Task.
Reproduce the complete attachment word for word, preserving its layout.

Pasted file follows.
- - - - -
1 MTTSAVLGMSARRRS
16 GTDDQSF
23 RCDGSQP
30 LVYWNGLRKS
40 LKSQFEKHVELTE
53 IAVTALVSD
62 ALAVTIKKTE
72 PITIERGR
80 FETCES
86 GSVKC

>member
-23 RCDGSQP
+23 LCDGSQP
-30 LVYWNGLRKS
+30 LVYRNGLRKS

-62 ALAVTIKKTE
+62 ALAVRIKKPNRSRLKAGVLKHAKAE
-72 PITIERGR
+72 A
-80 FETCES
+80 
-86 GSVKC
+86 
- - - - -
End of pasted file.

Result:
1 MTTSAVLGMSARRRS
16 GTDDQSF
23 RCDGSQP
30 LVYWNGLRKS
40 LKSQFEKHVELTE
53 IAVTALVSD
62 ALAVTIKKTE
72 PITIERGR
80 FETCES
86 GSVKC

>member
-23 RCDGSQP
+23 LCDGSQP
-30 LVYWNGLRKS
+30 LVYRNGLRKS

-62 ALAVTIKKTE
+62 ALAVRIKKPNRSRLKAGVLKHAKAE
-72 PITIERGR
+72 A
-80 FETCES
+80 
-86 GSVKC
+86 